Although a somewhat “weaker” version than the anarchist one, it includes both freedom as participation in power and freedom as the arbitrariness of individual choice (limited only by the “equal freedom of others”). It is, or could be, a basis for a constructive dialogue, together with a series of struggles for freedom, for individual and collective freedom, in the “private” and the “public”. We may move progressively, through “successive dislocations”, towards a widespread acceptance of the anarchist conception of freedom, while still remaining within the “lay” context.
“Having a voice” in politics may quite well lead to direct democracy in the political sphere (that is to say the negation of the State as a principle of hierarchical organization). “Equal freedom” may provide equality and lead quite logically to self-management in the economic sphere. And the limit of the freedom of others may, also quite logically, come to seem a pseudo-limit. We may well discover and prove, both in theory and in practice, that (or better, if, keeping doubt alive) the equal freedom of all may not reduce but rather reinforce the freedom of each, of the freedom of all and of everyone.
As, after all, that “grand old man” Bakunin said.
 “The meaning of this term […] is so porous that it will allow almost any interpretation” (I. Berlin, Quattro saggi sulla libertà, Feltrinelli, Milan, 1988, p. 188). I too would prefer to avoid “discussing either the history of the more than two hundred meanings that have been recorded for this proteiform term by the historians of ideas” (Ibid.).
 “Freedom is possibly the most frequently used word in political life and doctrine… It tends to be used by all and sundry to designate whatever action, institution, directive or political system that they may hold most dear, from obedience to the law (positive or natural) to economic well-being” (F.E. Oppenheimer, Dimensioni della libertà, Feltrinelli, Milan, 1982, p. 121).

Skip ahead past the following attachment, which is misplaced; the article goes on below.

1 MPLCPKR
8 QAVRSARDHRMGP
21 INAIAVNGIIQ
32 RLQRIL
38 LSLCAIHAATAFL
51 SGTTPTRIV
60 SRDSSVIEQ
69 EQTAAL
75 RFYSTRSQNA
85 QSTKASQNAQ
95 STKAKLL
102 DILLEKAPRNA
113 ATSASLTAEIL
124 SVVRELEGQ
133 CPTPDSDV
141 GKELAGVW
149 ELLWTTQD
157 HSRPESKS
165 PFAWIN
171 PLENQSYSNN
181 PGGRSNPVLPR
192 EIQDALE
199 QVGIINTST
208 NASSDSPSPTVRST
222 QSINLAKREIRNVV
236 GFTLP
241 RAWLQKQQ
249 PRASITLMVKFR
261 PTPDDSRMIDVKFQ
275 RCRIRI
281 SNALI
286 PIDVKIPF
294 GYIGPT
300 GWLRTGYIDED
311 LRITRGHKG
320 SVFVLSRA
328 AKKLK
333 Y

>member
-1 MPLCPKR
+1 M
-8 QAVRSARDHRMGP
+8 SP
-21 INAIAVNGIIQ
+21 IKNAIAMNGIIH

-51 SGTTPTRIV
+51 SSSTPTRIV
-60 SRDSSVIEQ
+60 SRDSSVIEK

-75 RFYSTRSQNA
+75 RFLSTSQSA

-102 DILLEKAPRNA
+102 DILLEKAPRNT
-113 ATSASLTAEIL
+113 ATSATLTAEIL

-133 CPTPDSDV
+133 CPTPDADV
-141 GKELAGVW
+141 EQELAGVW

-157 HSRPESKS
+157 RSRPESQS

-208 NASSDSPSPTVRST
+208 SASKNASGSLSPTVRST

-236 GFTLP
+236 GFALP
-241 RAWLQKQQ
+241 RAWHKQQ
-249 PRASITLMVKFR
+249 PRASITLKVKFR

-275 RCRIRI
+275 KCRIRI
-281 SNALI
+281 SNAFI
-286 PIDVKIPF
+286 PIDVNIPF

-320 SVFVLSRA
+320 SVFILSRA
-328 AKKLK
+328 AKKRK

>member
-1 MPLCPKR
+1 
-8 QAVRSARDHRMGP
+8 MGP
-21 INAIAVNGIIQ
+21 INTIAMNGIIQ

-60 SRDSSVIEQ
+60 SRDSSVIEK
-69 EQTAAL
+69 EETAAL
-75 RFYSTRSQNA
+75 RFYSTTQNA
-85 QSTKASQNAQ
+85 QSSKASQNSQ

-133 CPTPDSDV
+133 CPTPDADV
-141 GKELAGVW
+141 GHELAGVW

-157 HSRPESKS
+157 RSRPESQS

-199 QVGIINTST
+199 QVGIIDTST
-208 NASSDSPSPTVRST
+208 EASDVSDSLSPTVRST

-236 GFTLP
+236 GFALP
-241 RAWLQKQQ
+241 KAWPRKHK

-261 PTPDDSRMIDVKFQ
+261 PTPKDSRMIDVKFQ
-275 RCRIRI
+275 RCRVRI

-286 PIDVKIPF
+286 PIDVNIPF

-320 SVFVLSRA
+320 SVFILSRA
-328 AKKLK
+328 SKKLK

Quoted in Oppenheimer, op. cit, p. 175.
 Quoted in H. Arendt, La Crise de la Culture, Gallimard, Paris, 1989, p. 209, (my italics).
 A. Lalande, Dizionario critico di filosofia, ISEDI, Torino, 1971.
 Quoted in Arendt, op. cit., p. 188.
 Quoted in Arendt, op cit., p. 188.
 Arendt, op. cit., p. 186.
 It is worthwhile considering Karl Popper in this context, as he has attempted a useful approach to reality that is neither monistic (all is matter/all is spirit) nor dualistic (matter/spirit). Popper distinguishes three levels of reality, which he terms World 1, World 2, World 3. World 1 is the world of physics, chemistry and biology; World 2 of psychology (both human and animal), that of fear, hope, the impulse to act, of all type experience, including those of the subconscious and the unconscious; World 3 is the world of the products of the human mind (works of art, ethical values, social institutions, scientific works, books, theories – including the false ones as Popper is quick to specify). This World 3, which only begins with the evolution of a distinctive human language (“in the beginning there was the Word and the Word was man”, one might say) is every bit as real as Worlds 1 and 2, and its “objects” are in “close interaction” with those of the other two levels of reality (see K. Popper, L’Indeterminisme n’est pas suffisant, in L’Univers irresolu, Hermann, Paris, 1984, pp. 93–107).